Thursday, August 20, 2009

Human Ping-Pong: Made in Hong Kong, Distributed by Walmart

Dear Walmart Canada - Vancouver (Supercentre),

First and foremost, I would like to thank you for creating an environment, lacking of initiative and accountability, which would reaffirm my position that you really can't expect much from a place that sells itself on "cheap".

I was in your store a few weeks ago, looking to purchase a netbook. I should add, at this point, that your online catalogue search feature is, at best, completely useless. Why list a computer system and not provide any details beyond its brand and colour? It was only when I arrived at your store that I would find out that they were sold out.

I suppose I have only myself to blame for thinking that your company would extend simple courtesies that are common place in other major retailer outlets like Future Shop or The Bay - silly me. Clearly it was asking a lot to have an associate call another location to see if the item I was looking for was available there. Better yet, stick me with a kid, who probably barely legally able to sell rated R material, to help me out. A kid who told me that I would have to walk to the other end of your "Supercentre", roughly the size of 2 CFL football fields, to have Customer Service make the call for me because, supposedly, none of the phones in his department had an outside line. Sure. He shall henceforth be known as Kid McGreen.

After standing in line for 15 minutes, one of your more amiable associates told me that my inquiry had to be made department-to-department, meaning that I would have to walk back across the length of your football field store to have someone phone another store. At least I got an apology from him as I was escorted back.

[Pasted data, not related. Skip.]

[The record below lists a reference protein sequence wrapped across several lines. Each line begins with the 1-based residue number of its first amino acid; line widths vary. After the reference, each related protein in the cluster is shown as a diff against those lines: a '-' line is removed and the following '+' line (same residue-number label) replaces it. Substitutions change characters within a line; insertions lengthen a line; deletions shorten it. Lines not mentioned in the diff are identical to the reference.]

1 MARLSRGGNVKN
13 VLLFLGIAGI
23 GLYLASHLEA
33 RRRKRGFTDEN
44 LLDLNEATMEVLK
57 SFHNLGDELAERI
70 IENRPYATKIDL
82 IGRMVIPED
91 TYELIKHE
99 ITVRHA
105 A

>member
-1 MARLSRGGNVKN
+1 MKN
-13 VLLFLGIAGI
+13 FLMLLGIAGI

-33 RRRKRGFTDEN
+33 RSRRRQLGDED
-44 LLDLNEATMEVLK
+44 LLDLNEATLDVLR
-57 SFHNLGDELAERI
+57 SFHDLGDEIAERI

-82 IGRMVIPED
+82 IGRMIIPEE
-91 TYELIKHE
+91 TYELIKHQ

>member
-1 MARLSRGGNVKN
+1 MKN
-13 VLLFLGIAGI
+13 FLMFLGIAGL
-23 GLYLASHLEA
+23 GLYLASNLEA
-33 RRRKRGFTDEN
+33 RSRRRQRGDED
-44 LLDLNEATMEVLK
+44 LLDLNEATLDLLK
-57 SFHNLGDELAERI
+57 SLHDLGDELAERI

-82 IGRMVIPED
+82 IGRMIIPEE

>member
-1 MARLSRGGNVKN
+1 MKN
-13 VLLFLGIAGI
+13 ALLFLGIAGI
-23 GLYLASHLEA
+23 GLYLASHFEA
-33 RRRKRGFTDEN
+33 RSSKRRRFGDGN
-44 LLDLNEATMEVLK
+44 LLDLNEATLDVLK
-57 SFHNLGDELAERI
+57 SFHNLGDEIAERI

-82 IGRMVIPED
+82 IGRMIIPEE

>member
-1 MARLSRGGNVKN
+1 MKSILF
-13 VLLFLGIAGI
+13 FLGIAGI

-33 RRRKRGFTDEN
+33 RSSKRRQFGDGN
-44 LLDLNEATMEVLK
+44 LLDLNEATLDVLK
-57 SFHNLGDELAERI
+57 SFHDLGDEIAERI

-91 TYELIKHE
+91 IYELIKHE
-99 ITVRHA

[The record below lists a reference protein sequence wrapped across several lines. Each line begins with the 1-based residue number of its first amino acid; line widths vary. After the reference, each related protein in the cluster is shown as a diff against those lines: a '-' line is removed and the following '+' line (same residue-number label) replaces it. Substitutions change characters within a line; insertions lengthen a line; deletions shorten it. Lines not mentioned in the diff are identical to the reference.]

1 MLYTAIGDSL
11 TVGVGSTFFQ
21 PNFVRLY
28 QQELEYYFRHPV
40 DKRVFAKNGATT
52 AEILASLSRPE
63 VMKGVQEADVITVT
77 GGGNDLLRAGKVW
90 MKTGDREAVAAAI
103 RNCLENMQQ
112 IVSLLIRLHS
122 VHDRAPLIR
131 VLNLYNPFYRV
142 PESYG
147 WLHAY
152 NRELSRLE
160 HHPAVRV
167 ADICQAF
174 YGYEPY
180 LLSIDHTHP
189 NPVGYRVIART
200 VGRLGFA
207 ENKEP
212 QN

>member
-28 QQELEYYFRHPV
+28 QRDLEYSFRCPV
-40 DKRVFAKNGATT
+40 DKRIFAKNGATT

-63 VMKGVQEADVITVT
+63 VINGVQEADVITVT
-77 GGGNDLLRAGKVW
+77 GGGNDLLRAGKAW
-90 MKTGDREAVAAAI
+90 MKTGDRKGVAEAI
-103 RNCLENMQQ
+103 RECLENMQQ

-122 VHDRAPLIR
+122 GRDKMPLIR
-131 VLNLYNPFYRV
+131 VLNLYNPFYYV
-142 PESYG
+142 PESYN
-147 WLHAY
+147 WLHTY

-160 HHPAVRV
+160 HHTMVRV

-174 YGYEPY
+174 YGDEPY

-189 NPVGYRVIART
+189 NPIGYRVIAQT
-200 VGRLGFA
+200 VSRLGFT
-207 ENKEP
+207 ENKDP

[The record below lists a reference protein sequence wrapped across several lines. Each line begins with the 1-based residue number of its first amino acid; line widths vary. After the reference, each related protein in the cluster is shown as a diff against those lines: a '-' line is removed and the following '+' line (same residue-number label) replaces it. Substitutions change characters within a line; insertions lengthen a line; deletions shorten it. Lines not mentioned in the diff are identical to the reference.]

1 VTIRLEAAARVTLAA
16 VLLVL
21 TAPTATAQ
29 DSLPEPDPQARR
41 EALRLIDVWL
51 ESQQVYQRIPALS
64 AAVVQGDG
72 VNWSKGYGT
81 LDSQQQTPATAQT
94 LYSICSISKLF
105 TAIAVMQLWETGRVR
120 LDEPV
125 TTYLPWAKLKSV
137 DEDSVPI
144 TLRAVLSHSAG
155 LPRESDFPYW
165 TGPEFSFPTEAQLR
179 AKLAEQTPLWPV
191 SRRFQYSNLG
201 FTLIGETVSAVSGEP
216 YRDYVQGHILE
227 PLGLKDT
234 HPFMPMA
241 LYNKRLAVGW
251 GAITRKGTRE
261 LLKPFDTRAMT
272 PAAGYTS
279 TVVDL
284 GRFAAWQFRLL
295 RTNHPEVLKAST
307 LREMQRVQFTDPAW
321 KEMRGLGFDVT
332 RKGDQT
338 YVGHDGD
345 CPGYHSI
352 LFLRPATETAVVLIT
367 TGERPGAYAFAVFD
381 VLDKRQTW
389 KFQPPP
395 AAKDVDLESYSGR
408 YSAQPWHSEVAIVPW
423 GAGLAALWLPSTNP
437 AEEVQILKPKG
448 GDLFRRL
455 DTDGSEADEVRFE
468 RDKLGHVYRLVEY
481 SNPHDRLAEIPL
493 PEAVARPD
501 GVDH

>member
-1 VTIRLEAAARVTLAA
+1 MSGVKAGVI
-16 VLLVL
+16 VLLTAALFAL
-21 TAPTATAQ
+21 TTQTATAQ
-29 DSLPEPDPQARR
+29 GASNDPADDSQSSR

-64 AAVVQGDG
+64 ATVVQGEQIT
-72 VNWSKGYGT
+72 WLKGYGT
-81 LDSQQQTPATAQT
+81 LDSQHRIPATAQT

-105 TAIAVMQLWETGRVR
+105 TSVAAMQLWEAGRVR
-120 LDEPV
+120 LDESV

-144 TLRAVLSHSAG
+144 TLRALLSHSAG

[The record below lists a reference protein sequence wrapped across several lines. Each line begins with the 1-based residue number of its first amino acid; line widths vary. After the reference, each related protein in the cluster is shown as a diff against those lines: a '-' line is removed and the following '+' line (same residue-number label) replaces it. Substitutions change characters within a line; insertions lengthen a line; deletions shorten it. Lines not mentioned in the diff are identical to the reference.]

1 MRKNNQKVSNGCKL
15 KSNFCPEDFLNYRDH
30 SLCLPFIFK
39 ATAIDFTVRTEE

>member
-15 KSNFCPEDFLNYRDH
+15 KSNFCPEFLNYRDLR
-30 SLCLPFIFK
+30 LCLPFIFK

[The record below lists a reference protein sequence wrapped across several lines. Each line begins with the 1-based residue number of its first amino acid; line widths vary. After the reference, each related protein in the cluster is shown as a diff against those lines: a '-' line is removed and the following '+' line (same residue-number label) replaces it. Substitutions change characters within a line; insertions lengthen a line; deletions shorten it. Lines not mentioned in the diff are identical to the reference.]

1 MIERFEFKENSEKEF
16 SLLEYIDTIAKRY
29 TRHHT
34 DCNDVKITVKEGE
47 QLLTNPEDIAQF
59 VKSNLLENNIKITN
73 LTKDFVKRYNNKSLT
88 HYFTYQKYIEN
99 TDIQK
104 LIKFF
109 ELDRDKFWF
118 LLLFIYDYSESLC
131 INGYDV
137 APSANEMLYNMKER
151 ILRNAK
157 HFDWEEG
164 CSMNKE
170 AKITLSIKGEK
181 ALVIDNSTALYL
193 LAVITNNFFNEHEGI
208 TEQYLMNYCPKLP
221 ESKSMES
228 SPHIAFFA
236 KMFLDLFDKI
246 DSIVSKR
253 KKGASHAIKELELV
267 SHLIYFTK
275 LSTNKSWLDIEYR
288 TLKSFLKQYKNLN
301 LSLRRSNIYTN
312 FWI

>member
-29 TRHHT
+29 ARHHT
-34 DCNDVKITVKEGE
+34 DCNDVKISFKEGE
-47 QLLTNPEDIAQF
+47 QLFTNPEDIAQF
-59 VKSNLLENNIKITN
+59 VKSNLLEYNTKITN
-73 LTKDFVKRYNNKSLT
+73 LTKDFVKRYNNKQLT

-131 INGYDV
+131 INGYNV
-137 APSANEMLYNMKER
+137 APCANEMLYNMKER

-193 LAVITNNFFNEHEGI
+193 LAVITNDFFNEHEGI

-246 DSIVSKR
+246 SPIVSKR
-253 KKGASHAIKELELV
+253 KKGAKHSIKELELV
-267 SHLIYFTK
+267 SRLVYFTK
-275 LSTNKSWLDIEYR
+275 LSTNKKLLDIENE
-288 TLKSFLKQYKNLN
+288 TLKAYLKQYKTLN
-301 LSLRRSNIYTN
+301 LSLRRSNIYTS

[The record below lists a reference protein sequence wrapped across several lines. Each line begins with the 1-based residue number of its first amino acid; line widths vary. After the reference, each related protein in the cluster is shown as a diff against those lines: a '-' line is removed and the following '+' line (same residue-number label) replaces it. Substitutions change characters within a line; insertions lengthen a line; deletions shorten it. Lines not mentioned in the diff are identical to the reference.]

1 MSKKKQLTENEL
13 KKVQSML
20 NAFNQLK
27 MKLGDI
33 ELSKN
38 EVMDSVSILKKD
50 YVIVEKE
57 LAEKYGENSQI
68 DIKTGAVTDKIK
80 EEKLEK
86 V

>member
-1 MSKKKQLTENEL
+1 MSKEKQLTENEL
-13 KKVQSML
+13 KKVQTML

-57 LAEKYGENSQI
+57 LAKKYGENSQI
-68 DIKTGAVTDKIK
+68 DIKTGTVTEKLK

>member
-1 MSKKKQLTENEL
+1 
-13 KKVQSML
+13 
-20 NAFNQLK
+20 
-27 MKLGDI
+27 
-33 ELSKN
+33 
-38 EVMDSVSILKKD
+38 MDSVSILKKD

But alas, your friendly associate was swamped and I was again left in the hands of Kid McGreen. After McGreen was able to flag down his manager, who would then point out the phone to use and told him to dial 9 and then the phone number, he made his first dial-out attempt. I call it an attempt because he picked up the handset, pressed 9, hung up, picked up the handset again, then dialed the phone number, and then just stood there in confusion. Sigh. Even when I tried to tell him how it worked, he dismissed me, in his haste, to go find his all-knowing Sensei Manager. When Sensei came back, she just did it for him, handed him the handset, and grumbled as she walked away. I sense your Sensei is disappointed, I would suggest counseling for her.

After that phone call resulted in no available stock in your Burnaby store, I asked McGreen if he could call North Vancouver. Again, Sensei was consulted and because she was lacking much-needed counseling, she simply told me they had a "one phone call" policy. Yes, that makes perfect sense to me when it's a weekday, and there are 2 customers in your area for your 5 associates and I'm asking 1 of them to use a phone line that never rings, in a low traffic area - that is certainly grounds for having a "phone call" policy. When I pointed out the atmospheric condition and if a breech of policy was possible, your Sensei made it crystal clear that every courtesy had already been extended to me and perhaps I was getting greedy. I disagreed but resigned myself to just obtaining a phone number that I would dial myself, on my cell phone, using my own minutes - even though a landline was within reach that would be free. Heaven forbid I breech department policy and spend $0.0000000000002 of your hard earned profit margin. After all, your Sensei had reached her courtesy quota for the day and I was out of luck.

So, again, I thank you for such an inspiring experience and for compelling me to share this with all of my friends, and those on the Interweb.

Yours truly,
Human Ping-pong

PS: If you haven't figured it out by now, I'm being facetious.

PPS: If you don't know what that word means, then you're probably related to Kid McGreen.

PPPS: And I wouldn't ask Sensei Manager because she's probably filled her pickle-hole quota for the decade.

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